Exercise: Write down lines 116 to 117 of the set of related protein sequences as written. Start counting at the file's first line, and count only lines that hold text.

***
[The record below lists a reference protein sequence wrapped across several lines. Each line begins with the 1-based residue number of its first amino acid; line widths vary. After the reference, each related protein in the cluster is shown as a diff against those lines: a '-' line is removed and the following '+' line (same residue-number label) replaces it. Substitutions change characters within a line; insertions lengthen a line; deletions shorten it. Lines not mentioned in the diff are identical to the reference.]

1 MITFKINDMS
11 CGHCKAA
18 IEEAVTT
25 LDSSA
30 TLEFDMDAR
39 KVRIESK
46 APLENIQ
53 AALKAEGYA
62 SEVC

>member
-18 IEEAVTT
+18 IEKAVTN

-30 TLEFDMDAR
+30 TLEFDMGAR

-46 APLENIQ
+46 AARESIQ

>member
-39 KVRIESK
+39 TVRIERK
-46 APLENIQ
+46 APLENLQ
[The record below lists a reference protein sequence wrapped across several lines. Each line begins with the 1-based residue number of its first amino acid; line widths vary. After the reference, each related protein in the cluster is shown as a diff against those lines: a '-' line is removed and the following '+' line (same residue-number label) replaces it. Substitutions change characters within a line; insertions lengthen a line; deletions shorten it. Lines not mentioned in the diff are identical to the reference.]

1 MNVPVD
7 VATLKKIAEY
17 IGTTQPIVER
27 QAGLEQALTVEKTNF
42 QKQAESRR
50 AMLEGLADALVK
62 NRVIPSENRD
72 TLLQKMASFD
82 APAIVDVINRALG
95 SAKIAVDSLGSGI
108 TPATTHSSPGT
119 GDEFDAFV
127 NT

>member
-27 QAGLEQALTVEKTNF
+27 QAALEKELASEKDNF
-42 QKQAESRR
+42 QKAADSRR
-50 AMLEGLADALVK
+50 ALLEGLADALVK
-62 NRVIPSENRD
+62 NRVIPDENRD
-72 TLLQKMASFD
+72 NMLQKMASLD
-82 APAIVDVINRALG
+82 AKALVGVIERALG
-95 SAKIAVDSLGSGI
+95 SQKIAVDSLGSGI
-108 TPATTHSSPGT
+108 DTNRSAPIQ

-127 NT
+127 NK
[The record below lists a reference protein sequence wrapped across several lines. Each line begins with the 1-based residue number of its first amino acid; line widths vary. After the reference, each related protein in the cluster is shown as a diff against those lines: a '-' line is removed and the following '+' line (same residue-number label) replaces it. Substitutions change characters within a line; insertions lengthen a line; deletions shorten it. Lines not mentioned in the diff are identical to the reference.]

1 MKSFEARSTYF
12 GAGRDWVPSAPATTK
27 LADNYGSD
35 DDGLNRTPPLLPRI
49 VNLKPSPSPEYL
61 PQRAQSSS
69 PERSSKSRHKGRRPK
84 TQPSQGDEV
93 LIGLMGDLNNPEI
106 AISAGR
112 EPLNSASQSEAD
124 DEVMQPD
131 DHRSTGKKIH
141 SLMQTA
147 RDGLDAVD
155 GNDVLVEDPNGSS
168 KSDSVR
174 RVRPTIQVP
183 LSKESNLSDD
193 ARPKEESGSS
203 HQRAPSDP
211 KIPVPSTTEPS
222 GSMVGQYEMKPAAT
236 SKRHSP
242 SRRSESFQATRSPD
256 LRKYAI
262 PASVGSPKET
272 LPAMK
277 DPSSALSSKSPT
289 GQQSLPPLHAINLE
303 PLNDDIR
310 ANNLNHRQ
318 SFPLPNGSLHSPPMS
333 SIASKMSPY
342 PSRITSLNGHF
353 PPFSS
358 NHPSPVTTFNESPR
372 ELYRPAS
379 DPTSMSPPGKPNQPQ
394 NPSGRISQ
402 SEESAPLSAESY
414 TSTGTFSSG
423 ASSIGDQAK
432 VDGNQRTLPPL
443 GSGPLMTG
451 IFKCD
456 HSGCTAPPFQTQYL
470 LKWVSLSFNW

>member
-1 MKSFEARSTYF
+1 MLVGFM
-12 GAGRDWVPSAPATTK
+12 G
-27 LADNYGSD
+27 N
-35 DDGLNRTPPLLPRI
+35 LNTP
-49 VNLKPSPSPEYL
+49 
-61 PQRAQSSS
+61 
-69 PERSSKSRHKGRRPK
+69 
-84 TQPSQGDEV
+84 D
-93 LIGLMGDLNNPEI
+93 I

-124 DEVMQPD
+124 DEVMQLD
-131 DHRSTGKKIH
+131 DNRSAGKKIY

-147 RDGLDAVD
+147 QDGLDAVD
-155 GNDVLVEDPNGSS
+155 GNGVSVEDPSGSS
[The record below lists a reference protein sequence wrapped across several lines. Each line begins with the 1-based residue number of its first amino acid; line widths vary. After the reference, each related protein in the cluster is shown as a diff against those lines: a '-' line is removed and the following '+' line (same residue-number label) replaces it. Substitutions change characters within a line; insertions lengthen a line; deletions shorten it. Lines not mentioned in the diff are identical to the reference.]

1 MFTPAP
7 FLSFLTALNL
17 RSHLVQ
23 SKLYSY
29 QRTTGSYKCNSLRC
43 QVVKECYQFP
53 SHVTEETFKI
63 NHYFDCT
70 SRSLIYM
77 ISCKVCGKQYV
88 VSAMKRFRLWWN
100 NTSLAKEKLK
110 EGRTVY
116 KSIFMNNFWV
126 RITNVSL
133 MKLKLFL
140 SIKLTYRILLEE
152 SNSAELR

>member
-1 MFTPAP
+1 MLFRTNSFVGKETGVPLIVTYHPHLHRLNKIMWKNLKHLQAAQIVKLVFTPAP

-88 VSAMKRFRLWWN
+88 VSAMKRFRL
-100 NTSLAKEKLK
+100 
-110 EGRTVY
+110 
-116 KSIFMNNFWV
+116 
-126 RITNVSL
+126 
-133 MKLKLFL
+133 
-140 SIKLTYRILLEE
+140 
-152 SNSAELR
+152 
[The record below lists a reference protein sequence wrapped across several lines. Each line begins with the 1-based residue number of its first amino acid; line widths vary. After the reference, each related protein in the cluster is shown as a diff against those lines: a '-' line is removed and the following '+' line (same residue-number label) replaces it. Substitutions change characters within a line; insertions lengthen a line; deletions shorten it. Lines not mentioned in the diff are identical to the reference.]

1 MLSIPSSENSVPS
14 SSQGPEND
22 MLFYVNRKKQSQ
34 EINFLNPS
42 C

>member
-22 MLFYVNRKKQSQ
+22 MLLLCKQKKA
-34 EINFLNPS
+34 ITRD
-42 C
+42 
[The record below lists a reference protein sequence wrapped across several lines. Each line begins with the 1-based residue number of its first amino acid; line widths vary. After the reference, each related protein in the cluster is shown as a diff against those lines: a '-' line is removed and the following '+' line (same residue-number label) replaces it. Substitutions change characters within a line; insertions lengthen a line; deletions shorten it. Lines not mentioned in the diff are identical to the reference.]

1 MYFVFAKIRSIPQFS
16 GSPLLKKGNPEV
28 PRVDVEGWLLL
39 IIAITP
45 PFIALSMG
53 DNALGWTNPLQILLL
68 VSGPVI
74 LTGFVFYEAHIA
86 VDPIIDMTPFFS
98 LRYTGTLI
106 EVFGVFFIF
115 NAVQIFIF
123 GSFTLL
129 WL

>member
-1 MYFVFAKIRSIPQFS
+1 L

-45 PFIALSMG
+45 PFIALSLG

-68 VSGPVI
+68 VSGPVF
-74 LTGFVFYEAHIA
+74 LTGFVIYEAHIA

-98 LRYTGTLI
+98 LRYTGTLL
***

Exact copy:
-61 PQRAQSSS
+61 